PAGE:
Who isn't guilty of creating a congregation of glass gherkin jars that slowly overrun the kitchen bench because you couldn't throw precious houseplant tendrils into the bin from the last pruning session? It's okay, we have too, but with these handy tips and some propagation stations your cuttings will be established plants in no time.
Steps to Success
1. Fill your vessels with tepid, filtered water.
2. Select your plant material with at least two to six nodes depending on the plant type.
3. Using sharp snips, make the cutting at a 45° angle just below a leaf node.
4. When creating multiple cuttings from the same plant, ensure these are uniform in height to make potting on easier.
5. Ensure no leaves are submerged in water.
6. Change water every five days.
7. Bright to medium indirect lighting is best.
Words of Wisdom
Hydration – Never take cuttings from a thirsty specimen, they will produce thin, small leaves.
Variegation – Is a cell mutation within a plant that creates different coloured areas on the leaves. Variegation is primarily genetic, which means the plant should keep its pattern when forming new leaves from your cutting. However, don't be disappointed if it reverts to green; this can occur in cuttings as the plant is in survival mode attempting to produce roots. Restart with a new cutting if this happens.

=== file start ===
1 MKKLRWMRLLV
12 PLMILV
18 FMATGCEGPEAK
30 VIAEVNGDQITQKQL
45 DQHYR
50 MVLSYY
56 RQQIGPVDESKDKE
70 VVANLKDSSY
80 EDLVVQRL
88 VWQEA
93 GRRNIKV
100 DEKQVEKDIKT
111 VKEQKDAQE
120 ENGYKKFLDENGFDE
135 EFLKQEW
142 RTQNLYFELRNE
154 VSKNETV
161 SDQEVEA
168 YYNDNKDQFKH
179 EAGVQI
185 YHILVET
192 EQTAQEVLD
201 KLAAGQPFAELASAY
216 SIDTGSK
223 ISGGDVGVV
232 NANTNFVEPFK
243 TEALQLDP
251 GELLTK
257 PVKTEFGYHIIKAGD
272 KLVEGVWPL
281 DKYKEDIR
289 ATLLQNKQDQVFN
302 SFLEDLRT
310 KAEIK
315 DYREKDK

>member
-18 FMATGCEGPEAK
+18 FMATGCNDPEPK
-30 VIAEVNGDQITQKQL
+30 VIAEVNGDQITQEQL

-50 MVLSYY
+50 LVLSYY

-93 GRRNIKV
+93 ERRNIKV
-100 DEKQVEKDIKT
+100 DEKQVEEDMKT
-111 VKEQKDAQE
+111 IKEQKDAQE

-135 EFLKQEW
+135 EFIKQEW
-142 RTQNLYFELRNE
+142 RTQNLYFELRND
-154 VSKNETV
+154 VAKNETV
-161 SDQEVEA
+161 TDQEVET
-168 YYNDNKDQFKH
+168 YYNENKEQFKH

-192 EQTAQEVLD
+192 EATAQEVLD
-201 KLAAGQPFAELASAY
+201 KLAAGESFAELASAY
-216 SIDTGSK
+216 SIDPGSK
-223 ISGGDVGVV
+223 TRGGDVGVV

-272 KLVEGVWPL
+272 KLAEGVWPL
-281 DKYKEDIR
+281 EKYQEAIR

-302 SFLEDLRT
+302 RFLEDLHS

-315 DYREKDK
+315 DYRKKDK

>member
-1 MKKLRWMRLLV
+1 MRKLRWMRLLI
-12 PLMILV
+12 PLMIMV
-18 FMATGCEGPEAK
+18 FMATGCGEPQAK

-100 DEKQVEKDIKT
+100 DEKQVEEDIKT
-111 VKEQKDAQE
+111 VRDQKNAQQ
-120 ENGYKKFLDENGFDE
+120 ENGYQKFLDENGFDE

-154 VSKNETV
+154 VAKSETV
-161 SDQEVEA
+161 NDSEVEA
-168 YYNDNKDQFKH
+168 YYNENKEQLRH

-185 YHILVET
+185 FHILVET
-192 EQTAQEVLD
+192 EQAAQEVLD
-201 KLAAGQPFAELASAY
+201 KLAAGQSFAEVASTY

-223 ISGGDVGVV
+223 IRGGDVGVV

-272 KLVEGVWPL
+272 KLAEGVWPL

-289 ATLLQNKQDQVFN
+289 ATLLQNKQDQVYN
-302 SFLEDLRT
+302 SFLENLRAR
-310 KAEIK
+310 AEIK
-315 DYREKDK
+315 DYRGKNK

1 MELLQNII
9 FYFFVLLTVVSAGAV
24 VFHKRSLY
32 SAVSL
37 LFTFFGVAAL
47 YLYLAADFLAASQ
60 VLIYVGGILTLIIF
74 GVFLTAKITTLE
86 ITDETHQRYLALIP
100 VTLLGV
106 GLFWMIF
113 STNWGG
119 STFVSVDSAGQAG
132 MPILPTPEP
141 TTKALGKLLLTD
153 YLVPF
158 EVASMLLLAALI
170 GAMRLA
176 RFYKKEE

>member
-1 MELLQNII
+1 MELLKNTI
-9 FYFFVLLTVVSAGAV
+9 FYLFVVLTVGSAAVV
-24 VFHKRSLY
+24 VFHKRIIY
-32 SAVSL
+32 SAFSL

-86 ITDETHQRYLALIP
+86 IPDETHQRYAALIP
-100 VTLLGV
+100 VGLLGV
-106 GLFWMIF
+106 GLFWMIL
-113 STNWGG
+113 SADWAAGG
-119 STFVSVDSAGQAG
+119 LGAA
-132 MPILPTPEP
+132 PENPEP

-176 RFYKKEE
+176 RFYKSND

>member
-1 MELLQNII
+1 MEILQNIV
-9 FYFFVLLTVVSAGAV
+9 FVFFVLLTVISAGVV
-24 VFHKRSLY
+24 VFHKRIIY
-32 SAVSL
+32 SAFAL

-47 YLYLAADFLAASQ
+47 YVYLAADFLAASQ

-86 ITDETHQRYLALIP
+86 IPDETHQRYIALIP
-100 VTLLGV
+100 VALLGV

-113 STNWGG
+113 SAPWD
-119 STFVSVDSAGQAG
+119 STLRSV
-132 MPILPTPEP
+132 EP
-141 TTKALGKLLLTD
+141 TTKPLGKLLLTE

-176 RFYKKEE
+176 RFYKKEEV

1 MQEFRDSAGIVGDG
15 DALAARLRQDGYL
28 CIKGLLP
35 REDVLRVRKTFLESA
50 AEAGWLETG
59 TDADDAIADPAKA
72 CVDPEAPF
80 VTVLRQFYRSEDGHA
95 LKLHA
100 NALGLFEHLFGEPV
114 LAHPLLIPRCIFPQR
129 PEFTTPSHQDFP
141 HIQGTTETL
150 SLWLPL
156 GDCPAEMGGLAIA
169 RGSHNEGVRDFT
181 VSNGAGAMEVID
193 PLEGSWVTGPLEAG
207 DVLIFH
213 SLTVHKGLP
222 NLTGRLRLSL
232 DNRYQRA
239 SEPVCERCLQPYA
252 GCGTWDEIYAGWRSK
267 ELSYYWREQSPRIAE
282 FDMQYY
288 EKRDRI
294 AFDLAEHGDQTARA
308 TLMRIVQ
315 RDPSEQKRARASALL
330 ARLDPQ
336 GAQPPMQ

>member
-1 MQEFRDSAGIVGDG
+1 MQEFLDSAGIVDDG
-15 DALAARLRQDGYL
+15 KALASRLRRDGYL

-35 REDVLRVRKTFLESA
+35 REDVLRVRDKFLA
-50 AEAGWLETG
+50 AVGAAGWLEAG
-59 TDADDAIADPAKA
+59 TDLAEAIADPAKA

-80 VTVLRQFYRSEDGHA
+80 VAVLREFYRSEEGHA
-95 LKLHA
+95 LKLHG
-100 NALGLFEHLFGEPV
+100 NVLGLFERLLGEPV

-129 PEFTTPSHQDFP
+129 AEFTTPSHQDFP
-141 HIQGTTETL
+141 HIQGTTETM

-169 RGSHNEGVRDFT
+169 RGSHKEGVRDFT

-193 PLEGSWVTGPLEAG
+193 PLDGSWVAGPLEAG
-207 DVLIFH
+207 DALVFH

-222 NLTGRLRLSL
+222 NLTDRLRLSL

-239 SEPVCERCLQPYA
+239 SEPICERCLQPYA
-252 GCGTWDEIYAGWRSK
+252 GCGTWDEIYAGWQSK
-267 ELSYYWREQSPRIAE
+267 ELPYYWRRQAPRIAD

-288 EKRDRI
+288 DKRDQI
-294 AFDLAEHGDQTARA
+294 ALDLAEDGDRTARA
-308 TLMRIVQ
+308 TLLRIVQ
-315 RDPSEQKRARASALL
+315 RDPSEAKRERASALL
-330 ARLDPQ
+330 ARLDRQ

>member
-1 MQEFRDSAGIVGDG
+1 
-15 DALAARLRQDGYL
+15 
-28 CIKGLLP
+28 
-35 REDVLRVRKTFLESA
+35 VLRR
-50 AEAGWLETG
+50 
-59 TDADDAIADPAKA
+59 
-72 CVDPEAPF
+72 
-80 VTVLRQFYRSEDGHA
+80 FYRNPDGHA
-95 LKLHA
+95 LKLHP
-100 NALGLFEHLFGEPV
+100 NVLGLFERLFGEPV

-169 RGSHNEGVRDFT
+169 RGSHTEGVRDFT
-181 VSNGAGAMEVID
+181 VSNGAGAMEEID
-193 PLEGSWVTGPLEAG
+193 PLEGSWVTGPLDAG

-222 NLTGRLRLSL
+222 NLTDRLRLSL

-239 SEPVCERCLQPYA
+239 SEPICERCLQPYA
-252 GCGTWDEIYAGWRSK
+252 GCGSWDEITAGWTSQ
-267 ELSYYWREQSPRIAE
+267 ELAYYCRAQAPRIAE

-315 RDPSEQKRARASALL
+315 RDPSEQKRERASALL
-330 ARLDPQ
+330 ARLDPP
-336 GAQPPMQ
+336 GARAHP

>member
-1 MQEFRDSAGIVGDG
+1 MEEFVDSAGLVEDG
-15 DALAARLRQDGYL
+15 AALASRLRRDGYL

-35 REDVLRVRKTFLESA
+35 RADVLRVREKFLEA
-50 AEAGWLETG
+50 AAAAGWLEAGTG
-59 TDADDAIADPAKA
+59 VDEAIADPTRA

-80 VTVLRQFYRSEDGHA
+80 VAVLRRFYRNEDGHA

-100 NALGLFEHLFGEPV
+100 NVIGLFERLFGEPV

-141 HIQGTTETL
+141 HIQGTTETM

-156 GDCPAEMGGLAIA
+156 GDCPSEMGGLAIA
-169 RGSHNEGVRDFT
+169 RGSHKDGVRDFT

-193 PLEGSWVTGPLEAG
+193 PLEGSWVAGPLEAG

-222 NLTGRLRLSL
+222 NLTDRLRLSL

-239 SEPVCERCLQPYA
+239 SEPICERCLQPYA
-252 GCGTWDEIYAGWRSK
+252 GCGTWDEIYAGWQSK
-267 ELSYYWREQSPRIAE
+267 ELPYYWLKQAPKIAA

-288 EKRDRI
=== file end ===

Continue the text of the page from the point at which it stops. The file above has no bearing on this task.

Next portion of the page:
Patience – Some plants will develop roots within a week, while others will take months. You will find hardwood houseplants types such as Ficus robusta and Ficus lyrata will take longer to root.
Cleanliness – Never allow the water to become murky in a cutting vessel.
Quality – Our growers always say, 'If you take a cutting from a poor plant, you will get a poor result'. Always inspect the plant you are taking the material from. Ensure it's free of pests and disease and the overall health is top-notch.
When your propagation vessels are swimming with roots, you know it's time to pot on.
1. Although it may be tempting, you cannot plant the cutting into its 'forever pot'. A 9cm pot is the starting point, only repot when the roots have filled this pot.
2. Don't be fooled; when planting into a larger pot, you slow down the growth rate and have a higher risk of overwatering.
3. Rooting hormone is not required; it can cause shock to the water roots.
4. Select a soft soil to suit the plant type, this helps ease the cutting into its unfamiliar environment. Options are 50:50 potting mix combined with coir/fern fibre or 50:50 cacti mix and coir/fern fibre for plants that prefer free drainage.
5. Plant two or three stems into the same pot to create a dense plant (except for hardwood plants that you would plant singly). Only submerge the stems into the pot and never cover the leaves of the cutting; this can cause rotting.
6. Water before the soil completely dries out. Depending on the plant type, you will see leaf growth in 2–4 weeks. Within 2–3 months, you will be able to transplant into a 10cm–12cm pot using a quality houseplant potting mix.